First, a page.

Now is the time to support, encourage and provide resources for children who are struggling with depression, anxiety or other mental health problems. Raising awareness about mental health in children is the first step in being able to provide help and hope for kids and families who are facing these challenges. As parents, teachers and caregivers we can make a difference by intervening early to positively impact a child’s social and emotional well being.
Read on to learn more about what to look out for when it comes anxiety, depression and behavioral problems in children. You’ll find helpful Fact Sheets about some of the most common challenges.
Did you know that for children aged 3-17 years old…
- 4% have a diagnosed BEHAVIOR PROBLEM
- 1% have diagnosed ANXIETY and
- 2% have diagnosed DEPRESSION
According to the CDC…
- 4% of children (ages 2-17 ) have received a diagnosis for ADHD 1
- About 1 in 59 children has been identified with AUTISM.1
- Half of all psychiatric illness occurs before the age of 14 and 75% by the age of 24
In the United States, 1 out of every 6 children, between the ages of 2-8 years,
has a mental, behavioral or developmental disorder.
There are approximately 11 million children in the U.S. that are facing mental health challenges. However, this statistic is based upon children who have already been given a diagnosis. It does NOT include those children who have yet to be identified. These kids are likely not receiving support for problems related to anxiety, depression or behavioral challenges.
Read on to increase your Mental Health Awareness! It could be the first step toward making a positive difference in a child’s life and well-being.
Q. What are the most common mental health problems for children & teens?
A. The most common psychiatric disorders in childhood are anxiety, ADHD (attention-deficit/hyperactivity disorder), depression and bipolar and eating disorders.2 It is not uncommon for some of these conditions to occur together such as depression and anxiety along with behavior problems.1
When it comes to the mental health of our kids, the statistics on children diagnosed with mental disorders is significant. Yet, how many more children are experiencing or struggling with mental health problems that do not have a formal diagnosis?
Two-thirds of teens who experience symptoms of depression do not seek help, and therefore do not get identified.
The above statistic shows why Mental Health Awareness Month is so important. As parents and practitioners, we need to pay special attention to our children’s mental well-being. It is essential that we support the youth of our next generation. While it is fine to focus on a child’s academic success, it is equally important to pay attention to and nurture your child’s mental and psychological well-being.
Often times, that involves us taking closer look in the mirror and examining our own behaviors, issues and parenting techniques. This takes courage to become more self-aware as a parent . It also takes a certain level of parenting perceptiveness to be able to identify and take action if you have concern’s about your child’s social or emotional health.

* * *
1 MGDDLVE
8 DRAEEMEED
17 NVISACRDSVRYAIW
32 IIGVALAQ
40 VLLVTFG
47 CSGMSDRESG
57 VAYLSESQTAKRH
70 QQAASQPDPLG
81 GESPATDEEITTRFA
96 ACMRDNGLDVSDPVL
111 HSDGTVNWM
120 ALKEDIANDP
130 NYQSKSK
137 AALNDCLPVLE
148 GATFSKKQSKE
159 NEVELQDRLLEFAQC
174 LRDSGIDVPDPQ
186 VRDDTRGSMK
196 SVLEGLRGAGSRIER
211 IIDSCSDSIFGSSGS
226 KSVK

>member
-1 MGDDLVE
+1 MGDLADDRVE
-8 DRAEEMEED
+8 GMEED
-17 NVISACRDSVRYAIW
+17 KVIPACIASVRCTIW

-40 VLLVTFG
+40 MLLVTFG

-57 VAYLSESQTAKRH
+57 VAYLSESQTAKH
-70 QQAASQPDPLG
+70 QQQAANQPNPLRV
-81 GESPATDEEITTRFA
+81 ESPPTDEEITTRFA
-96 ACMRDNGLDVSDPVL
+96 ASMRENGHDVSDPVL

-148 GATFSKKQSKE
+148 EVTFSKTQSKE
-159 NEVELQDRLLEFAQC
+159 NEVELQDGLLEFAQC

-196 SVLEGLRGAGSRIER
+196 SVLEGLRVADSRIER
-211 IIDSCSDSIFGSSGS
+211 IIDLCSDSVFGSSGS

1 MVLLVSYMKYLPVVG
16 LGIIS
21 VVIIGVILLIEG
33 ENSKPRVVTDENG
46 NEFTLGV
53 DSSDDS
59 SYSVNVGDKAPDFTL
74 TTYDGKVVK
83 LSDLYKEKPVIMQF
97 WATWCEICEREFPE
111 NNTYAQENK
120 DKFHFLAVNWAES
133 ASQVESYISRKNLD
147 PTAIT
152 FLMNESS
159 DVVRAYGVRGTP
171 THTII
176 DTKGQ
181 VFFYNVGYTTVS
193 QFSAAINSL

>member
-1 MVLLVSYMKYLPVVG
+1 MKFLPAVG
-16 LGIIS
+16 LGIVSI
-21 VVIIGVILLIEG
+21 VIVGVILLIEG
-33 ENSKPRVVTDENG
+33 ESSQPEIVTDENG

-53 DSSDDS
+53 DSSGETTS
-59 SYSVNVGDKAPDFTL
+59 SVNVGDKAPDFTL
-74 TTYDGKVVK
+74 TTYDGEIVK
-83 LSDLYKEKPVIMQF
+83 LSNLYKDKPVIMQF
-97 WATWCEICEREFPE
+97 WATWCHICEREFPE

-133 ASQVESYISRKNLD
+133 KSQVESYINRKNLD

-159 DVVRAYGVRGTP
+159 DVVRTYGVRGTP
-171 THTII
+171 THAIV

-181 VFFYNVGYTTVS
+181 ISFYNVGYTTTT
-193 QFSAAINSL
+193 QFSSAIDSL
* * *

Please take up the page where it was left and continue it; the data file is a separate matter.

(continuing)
Q. What are the signs of childhood mental disorder?
A: Serious changes in the way children typically learn, behave or handle their emotions. These changes cause stress and problems getting through the day or participating in daily activities.
OTs frequently coordinate care with the child’s pediatrician along with other mental health practitioners to support a child’s overall psychological well-being and participation in daily activities. Occupational therapy may be one of the treatments working alongside other mental health experts who provide cognitive behavior therapy (CBT), parent training, behavioral therapy (ABA) and/or medication.
How can occupational therapy help my child?
A. Occupational therapists work with children and youth helping to provide positive behavioral supports and social emotional strategies for children with or without an identified mental health problem. The goal is to teach kids Social and Emotional Learning Strategies. SEL strategies will help kids learn critical life skills for developing positive relationships, behaving ethically, and handling challenging situations more effectively.
Often times, I see how children and their families discover that counseling services from a mental health expert can give them additional tools to help with problem behaviors.
For me, growing up with a psychiatrist father, the topic of mental health issues was a part of my childhood, from visiting my dad at his psychiatry private practice to the conversations we had around the dinner table. Because of this, I’ve always had a keen awareness and appreciation for occupational therapy’s role in mental health promotion, prevention and intervention.
Mental Health Fact Sheets
To learn more about the signs, symptoms and how these disorders may impact a child’s ability to reach their potential, check out these links from the American Occupational Therapy Association.
Keep in mind that these resources are a starting point to help you learn more about anxiety, depression and ADHD and how they can affect your child’s ability to engage in activities at home, school and other social situations. Feel free to share them with your child’s doctor or health care provider to start a discussion on how to best help your child.
Resources: 1. Centers for Disease Control and Prevention (CDC): https://www.cdc.gov/childrensmentalhealth/data.html 2.ChildMind: https://childmind.org/2015-childrens-mental-health-report/ 3.School Mental Health Toolkit: https://www.aota.org/practice/children-youth/mental%20health/school-mental-health.aspx